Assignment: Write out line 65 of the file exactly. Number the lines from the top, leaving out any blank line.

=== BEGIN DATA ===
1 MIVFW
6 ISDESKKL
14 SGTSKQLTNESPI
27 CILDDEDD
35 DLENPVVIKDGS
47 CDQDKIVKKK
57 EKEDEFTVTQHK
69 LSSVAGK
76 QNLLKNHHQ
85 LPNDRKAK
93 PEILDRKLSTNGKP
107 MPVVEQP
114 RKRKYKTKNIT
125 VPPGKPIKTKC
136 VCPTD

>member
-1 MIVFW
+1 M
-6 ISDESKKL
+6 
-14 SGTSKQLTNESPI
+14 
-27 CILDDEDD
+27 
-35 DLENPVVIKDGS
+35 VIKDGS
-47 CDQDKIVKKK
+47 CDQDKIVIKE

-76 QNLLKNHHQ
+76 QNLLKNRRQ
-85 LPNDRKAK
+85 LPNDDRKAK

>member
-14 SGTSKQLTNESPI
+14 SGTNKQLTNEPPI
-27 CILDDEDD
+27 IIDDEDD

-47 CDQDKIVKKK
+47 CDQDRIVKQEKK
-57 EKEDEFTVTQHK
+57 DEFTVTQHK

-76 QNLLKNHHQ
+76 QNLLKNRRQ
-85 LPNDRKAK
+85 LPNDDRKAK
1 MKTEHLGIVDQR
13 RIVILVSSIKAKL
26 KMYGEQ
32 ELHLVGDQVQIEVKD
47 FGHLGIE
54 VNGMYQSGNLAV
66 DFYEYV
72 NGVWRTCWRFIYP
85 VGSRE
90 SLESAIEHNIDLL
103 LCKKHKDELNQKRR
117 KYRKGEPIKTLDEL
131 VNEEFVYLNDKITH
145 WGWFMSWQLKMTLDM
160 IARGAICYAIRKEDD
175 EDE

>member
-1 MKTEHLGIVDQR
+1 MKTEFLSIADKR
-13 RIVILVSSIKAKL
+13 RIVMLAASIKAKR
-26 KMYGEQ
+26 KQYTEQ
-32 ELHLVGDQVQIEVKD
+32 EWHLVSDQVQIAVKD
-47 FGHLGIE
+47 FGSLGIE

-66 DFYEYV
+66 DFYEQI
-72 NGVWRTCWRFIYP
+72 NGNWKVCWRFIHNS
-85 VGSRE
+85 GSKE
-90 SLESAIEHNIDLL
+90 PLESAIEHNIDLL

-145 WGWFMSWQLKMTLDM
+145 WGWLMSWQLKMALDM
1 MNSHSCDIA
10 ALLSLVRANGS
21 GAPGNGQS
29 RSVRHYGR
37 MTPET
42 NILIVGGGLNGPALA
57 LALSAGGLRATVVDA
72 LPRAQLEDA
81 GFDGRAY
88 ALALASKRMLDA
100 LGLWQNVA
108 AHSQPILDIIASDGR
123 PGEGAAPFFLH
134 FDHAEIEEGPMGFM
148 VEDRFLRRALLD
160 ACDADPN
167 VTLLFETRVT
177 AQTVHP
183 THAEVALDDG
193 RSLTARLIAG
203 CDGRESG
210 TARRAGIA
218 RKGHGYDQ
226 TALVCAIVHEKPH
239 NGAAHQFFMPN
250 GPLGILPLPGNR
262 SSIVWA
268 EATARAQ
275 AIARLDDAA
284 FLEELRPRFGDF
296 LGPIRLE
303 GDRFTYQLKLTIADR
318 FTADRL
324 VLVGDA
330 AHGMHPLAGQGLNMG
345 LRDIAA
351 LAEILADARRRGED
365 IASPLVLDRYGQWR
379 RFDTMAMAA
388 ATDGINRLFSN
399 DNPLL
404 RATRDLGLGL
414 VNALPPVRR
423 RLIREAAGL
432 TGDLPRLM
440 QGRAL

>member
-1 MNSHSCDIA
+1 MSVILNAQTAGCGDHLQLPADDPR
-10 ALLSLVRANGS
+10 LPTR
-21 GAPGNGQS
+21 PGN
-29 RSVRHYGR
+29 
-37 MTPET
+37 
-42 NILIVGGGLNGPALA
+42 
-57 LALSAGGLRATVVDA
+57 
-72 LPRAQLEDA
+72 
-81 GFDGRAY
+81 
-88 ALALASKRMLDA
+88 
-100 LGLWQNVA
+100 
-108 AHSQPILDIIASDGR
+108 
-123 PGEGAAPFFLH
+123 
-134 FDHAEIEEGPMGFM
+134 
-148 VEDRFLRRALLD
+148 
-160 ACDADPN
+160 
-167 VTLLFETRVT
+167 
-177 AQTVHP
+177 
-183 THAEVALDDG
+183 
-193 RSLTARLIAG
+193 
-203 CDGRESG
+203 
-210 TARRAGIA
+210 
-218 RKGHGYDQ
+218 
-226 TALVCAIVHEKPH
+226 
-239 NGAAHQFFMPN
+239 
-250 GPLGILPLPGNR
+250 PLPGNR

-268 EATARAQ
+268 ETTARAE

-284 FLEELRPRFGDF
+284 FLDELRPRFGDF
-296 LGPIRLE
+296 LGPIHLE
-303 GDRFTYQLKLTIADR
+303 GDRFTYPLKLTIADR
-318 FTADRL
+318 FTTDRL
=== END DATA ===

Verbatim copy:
-13 RIVILVSSIKAKL